If you've ever been arrested, you may worry that your run-in with the law will make it hard for you to find a job. While this is a legitimate concern, an arrest is not the same as a conviction. If the charges were dropped or you were acquitted in court, your arrest will likely have little influence on your job search. However, it's important that you're honest about your arrest history during the hiring process.
Your Rights and the Law
Under U.S. law, anyone arrested for any crime is considered innocent until proven guilty. In some states, employers aren't allowed to use arrest histories when making hiring decisions, but this isn't the case in every state. In most states and industries, job seekers are under no obligation to report arrests that didn't lead to convictions to potential employers unless asked. Some states -- including California, Hawaii and Illinois -- prohibit employers from asking applicants about arrest histories, and if this is the case in your state, you can refuse to answer such questions. In states that allow employers to ask applicants about arrest histories, you're required to answer honestly if the subject comes up on an application or in an interview. Be aware that your arrest history will likely show up on a criminal background check even if you were never convicted, so potential employers might know the truth about your past before asking you. If you lie and the employer finds out, he can legally refuse to hire you.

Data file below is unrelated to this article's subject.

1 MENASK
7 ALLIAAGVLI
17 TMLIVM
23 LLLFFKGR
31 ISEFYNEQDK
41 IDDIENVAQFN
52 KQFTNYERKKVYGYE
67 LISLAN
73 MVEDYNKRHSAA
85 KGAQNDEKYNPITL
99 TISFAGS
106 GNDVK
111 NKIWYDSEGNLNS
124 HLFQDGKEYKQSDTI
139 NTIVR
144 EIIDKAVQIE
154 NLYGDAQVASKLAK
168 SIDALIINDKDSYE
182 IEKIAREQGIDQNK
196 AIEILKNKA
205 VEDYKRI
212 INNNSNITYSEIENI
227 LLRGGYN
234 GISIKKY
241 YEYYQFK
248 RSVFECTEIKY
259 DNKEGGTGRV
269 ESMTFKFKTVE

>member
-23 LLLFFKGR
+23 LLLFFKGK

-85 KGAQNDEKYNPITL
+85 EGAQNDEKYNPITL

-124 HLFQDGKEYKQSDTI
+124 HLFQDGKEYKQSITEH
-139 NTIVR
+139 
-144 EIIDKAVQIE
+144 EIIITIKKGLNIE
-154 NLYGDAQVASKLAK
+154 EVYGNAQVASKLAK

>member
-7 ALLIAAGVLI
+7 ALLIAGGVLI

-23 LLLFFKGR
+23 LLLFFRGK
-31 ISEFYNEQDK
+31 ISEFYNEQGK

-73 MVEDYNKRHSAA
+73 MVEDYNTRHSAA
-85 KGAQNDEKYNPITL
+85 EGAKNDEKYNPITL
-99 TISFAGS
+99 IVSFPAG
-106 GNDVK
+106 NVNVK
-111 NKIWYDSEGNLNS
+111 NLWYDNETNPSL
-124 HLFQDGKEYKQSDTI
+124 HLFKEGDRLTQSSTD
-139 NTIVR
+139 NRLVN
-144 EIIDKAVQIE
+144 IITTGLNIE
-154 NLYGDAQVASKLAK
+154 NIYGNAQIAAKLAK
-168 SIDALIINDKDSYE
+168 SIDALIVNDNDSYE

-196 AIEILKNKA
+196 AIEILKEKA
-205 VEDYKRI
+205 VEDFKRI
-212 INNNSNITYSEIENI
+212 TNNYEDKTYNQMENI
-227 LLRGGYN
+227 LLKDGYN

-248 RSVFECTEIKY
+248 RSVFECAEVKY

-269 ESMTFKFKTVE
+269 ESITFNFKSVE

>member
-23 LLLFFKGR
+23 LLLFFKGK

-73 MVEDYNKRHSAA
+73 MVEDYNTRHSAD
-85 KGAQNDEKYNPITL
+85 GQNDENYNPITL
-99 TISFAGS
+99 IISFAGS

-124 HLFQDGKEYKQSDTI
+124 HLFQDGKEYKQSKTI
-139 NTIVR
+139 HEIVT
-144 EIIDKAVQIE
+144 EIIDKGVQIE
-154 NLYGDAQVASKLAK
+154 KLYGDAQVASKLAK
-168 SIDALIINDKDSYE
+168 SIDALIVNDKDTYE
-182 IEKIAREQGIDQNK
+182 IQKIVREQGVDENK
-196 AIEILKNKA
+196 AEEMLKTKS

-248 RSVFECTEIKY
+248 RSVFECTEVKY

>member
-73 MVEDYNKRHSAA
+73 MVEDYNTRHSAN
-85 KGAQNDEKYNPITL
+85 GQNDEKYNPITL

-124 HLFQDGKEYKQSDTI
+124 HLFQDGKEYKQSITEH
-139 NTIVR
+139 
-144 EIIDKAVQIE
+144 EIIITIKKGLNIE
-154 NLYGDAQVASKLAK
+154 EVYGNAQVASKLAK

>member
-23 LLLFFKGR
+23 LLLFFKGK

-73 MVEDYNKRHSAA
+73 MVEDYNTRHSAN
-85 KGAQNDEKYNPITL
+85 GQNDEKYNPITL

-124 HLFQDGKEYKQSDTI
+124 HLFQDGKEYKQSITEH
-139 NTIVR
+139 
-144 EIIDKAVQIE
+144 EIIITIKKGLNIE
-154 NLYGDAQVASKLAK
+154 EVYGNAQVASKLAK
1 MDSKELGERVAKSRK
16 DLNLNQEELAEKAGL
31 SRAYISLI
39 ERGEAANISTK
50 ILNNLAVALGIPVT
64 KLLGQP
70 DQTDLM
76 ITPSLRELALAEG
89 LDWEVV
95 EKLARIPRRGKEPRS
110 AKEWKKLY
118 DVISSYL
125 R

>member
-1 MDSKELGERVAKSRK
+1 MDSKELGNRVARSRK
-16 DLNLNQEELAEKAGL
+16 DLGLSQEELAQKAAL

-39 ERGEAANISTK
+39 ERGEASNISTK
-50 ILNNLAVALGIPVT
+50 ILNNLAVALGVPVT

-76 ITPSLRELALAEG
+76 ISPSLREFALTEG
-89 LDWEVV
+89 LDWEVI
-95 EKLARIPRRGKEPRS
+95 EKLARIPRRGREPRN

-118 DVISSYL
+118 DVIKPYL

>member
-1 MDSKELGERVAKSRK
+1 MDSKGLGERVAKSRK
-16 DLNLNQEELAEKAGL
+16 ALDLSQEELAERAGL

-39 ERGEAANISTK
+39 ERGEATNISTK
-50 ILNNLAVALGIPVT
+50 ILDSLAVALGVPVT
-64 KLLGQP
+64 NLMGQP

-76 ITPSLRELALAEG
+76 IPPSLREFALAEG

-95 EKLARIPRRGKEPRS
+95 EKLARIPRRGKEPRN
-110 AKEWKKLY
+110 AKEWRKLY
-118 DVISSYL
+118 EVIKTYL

If you were arrested and the charges were dropped or you were acquitted, simply tell employers this. Take initiative and be up front and honest about the circumstances involving your arrest, but stress that you were never found guilty of the crime. Typically speaking, employers are far more concerned with convictions than arrests, and employers may overlook arrests in your background check if you explain them fully.
If you currently have outstanding charges and you're awaiting trial, it's essential that you're honest about your current situation with potential employers. You'll probably need to request time off for court hearings, meetings with your lawyer and potentially sentencing, if convicted, so you'll need to explain this to your potential boss. Reassure her that you haven't been convicted, and use this as an opportunity to explain your innocence. She may refuse to hire you based on the information you provide in states that allow this, but it looks better on your end to be honest from the beginning.
Tips and Considerations
Contact your state police department or the Federal Bureau of Investigation to obtain a copy of your criminal record. Go over it and make sure all of the information is correct and that it shows past charges as being dropped. If you find any inaccuracies, notify the department or FBI so you can get your record fixed as soon as possible. The last thing you want is for potential employers to see inaccurate information that makes it look like you were convicted.
- Stockbyte/Stockbyte/Getty Images